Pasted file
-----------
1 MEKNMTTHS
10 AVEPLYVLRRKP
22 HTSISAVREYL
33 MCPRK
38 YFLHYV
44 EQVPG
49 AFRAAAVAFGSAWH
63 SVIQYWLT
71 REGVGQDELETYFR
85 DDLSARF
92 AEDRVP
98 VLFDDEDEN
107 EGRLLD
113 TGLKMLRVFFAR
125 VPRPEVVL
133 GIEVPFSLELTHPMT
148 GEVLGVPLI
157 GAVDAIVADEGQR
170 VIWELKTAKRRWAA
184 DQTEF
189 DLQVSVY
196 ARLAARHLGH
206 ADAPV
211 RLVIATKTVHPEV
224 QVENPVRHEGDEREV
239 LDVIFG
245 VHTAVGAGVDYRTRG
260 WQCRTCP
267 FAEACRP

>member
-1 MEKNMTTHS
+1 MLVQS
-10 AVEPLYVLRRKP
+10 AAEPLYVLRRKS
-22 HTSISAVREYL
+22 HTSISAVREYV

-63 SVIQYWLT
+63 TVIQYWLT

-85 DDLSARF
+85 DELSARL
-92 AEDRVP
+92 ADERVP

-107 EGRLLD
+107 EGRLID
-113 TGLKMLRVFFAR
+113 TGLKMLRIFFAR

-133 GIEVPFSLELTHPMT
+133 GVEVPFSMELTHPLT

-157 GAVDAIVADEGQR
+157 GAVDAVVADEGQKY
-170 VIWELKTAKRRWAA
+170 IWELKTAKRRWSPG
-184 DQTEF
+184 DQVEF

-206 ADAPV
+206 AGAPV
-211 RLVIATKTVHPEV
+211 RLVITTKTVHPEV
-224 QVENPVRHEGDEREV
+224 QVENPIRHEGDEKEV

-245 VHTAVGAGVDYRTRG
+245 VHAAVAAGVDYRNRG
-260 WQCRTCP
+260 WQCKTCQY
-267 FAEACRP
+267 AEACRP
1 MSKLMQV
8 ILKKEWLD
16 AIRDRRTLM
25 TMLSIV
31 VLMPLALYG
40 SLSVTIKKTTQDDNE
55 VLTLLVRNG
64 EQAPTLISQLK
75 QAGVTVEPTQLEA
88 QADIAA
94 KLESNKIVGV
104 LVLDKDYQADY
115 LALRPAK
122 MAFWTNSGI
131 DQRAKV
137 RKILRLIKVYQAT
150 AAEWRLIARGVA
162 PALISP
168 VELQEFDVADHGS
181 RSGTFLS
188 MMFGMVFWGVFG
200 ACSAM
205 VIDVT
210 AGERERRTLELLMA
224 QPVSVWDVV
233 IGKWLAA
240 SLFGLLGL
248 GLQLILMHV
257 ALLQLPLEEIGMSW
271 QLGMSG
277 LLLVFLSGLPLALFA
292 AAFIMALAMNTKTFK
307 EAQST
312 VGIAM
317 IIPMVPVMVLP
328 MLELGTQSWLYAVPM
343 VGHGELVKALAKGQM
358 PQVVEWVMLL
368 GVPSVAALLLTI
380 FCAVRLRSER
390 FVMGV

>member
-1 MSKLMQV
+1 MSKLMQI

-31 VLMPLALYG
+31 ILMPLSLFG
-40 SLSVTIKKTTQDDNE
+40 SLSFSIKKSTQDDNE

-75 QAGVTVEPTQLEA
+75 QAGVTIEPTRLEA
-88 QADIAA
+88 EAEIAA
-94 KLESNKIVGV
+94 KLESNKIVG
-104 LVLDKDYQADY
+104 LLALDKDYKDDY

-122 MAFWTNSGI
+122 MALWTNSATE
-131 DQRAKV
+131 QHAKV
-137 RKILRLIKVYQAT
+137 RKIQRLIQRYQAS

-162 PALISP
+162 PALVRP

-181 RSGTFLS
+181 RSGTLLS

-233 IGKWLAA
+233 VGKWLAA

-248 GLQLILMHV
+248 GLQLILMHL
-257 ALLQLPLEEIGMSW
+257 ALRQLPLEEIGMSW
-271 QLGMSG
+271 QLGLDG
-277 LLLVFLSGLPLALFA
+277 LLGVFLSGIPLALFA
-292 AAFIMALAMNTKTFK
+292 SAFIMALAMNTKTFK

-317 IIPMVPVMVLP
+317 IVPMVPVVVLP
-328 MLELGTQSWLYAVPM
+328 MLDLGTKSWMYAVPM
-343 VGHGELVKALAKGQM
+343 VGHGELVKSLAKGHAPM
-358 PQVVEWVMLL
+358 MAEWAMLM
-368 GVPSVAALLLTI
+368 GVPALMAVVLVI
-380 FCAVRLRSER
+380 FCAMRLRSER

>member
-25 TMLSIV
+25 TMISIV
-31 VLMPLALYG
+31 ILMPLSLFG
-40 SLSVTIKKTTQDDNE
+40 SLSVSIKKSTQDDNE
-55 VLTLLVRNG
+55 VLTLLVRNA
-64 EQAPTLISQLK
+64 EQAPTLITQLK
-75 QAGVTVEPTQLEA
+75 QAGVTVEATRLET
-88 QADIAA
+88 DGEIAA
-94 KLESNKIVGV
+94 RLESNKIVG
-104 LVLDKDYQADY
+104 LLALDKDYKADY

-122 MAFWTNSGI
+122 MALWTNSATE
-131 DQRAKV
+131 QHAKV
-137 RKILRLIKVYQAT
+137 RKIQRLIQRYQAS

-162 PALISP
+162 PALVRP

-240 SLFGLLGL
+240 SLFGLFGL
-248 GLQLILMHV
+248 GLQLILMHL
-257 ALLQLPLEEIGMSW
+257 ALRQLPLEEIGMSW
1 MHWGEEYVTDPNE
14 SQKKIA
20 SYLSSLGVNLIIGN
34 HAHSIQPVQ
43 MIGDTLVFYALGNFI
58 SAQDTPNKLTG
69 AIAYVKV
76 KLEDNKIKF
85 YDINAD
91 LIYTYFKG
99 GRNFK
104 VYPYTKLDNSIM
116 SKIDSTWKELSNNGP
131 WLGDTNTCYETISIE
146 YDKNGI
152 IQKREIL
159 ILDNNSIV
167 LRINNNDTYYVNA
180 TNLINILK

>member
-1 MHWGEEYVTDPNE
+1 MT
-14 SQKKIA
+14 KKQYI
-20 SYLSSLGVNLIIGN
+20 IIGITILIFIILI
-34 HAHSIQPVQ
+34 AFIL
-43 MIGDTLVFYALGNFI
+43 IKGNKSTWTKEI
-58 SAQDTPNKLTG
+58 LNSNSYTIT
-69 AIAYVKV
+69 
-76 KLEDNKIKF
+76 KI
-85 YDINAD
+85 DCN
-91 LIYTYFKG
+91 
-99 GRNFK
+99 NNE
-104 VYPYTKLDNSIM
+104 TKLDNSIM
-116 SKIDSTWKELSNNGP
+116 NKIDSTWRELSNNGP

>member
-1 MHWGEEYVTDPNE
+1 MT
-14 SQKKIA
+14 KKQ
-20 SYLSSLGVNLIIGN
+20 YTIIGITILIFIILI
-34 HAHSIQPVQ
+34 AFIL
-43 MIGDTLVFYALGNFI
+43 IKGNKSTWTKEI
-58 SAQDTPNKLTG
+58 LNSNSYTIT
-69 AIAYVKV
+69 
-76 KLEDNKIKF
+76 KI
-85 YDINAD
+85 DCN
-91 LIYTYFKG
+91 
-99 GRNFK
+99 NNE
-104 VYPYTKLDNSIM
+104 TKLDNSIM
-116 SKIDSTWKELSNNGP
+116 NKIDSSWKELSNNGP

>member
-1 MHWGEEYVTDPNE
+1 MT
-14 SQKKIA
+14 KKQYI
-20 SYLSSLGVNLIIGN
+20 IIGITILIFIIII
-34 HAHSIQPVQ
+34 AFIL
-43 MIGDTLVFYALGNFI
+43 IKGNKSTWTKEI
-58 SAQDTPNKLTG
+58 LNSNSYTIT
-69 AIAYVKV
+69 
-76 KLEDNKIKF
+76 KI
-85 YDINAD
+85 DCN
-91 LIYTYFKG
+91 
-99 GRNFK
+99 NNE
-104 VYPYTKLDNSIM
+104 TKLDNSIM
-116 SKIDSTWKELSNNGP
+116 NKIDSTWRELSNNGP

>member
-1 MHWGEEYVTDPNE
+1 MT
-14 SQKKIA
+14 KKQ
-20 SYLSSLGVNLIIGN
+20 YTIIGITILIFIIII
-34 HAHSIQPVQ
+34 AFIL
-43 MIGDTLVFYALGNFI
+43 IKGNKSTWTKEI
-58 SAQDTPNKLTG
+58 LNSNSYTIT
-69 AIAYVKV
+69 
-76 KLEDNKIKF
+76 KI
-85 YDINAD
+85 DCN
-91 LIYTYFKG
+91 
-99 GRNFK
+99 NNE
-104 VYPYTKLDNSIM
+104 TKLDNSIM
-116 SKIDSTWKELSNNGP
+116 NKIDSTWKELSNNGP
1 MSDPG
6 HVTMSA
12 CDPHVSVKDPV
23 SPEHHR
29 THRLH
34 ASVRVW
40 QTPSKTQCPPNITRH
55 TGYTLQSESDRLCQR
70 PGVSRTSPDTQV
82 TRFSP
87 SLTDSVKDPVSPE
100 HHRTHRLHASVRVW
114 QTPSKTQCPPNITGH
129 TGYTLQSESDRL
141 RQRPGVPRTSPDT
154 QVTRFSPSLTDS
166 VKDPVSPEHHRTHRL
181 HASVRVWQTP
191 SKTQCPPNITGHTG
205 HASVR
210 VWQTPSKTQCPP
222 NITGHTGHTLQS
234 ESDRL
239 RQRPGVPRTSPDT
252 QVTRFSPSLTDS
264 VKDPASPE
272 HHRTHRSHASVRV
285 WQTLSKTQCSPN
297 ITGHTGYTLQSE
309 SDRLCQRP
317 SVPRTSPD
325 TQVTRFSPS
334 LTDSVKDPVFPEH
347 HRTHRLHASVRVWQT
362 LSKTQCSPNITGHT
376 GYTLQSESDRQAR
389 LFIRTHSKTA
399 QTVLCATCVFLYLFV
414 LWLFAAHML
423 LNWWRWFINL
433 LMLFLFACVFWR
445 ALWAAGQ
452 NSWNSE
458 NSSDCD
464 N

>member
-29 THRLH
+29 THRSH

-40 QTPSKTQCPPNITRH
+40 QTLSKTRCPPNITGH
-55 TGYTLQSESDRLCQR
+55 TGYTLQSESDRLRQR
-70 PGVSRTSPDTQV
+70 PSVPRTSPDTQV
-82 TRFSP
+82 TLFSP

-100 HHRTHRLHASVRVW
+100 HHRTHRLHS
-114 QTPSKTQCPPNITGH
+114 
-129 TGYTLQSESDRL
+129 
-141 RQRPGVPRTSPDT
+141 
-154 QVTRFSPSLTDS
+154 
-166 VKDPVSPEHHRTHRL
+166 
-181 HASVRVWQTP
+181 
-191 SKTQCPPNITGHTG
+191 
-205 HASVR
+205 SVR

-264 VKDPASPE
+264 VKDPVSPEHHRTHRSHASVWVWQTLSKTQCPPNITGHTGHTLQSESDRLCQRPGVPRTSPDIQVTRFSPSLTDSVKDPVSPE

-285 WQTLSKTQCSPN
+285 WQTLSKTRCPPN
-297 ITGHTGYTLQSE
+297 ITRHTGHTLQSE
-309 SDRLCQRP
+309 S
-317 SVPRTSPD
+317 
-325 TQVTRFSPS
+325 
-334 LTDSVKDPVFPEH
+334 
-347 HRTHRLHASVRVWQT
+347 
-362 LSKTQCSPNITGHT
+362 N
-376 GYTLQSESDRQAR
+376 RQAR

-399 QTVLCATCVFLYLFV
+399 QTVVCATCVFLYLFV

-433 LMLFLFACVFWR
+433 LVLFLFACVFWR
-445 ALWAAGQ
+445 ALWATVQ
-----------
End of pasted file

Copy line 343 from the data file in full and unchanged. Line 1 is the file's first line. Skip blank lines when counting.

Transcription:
272 HHRTHRSHASVRV